And yet the First Chapter of Genesis is precisely a story of hope.  It tells the essential spiritual truth of the world as a living unity, including human nature created in the image of God.  And more than that, this story places a gift in our hands.  It gives us a way to remember and renew the highest truth of who we are: that we are not simply masters of the earth community, but members of it, with a unique responsibility to love it for its own sake, and because it is the handiwork of God.  This story gives us the gift of time, time out from all our filling and subduing the earth, time to celebrate the glorious and gratuitous beauty and goodness of life in this world, to be again like God, as only we can be.
This gift is, of course, the Sabbath.  In Genesis 1, God does not create a world in which some places are holy and others are not.  But God does create a special holiness in time— every seventh day, hallowed as a day of rest.  In a practical sense, however, only one creature is able to number the days and consciously keep the Sabbath.   This is how we human beings are unique, as far as we know, among the creatures of the earth—not just that we are clever, resourceful, industrious, numerous, and strong—but that we mark time and set some apart for the rest that comes from God.  It is our privilege to enjoy this holy time of rest, on behalf of all the creatures in the world, to share God’s love for all that has been made, to share God’s judgment that the world is very good.
In the fullness of time one came who shared God’s love and gracious judgment perfectly.  He is Jesus Christ, Son of God and Son of Man, the Lord of the Sabbath.  The true human image and likeness of God was perfectly restored in him.  And his Lordship, his dominion, is for the sake of making the creation whole again.  It was his will, and the will of his Father, to share his true human nature, no longer broken off from God or from the world, no longer male nor female, Jew nor Gentile, slave nor free, with those who became his disciples.  This is the gift we hope for when we baptize a person in the name of the Father, and the Son, and the Holy Spirit, as we are doing for little Zane Ra today.  But it is not only we who have this hope: “The whole creation,” says St. Paul, in the 8th chapter of his letter to the Romans, “waits with eager longing for the revealing of the children of God.”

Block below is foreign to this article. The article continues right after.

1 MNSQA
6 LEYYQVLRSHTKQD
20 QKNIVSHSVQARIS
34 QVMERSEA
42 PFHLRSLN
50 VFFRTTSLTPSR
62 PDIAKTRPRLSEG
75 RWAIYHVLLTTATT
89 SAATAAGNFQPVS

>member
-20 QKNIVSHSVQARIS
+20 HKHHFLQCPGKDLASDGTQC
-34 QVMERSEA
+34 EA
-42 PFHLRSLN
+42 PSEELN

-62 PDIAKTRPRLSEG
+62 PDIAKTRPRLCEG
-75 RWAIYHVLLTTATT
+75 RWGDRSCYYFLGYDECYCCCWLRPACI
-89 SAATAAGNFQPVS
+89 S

This is the great hope of the Bible, a hope that is always in danger of vanishing from the world—that human nature and the whole creation will be restored to harmony and share in the Sabbath peace and joy of God.  This great hope is inseparable from a great responsibility—for it lives or it dies in us.  But we do not shoulder this responsibility alone.  The Holy Spirit working in us, awakening hope for love and fulfillment, and this turns the struggle and suffering of everyday life into the path of discipleship, of growing into the full stature of Christ.  And it is the Son of God who walks beside us, God’s Word of wisdom and compassion, guiding our steps on the journey that leads to the fullness of life.  He promised to be with us every day until the ages of creation are crowned with completeness.  And because he is with us, we have nothing to fear, for though he is ever active, ever blessing, ever interceding on our behalf, he is also already at rest, already abiding in the eternal Sabbath day. 

Thick accents of love

Last weekend I was a special guest at the annual convention of the Episcopal Diocese of Honduras, and all during the long flight down there, and the journey by pickup truck from the airport to the diocesan camp and conference center out on the Caribbean coast, I kept thinking about what I was going to say to the convention when the time came for me to speak.  Because I had a pretty good idea that I would be given the opportunity, not for a lengthy speech, but for a couple of minutes to make some courteous remarks appropriate to the occasion: greetings from Bishop Beisner and all of us in the Diocese of Northern California; gratitude to Bishop Allen of Honduras and everyone there for their warmth and hospitality; hope that the companion relationship between our dioceses would continue and grow stronger in the future—you know, that sort of thing.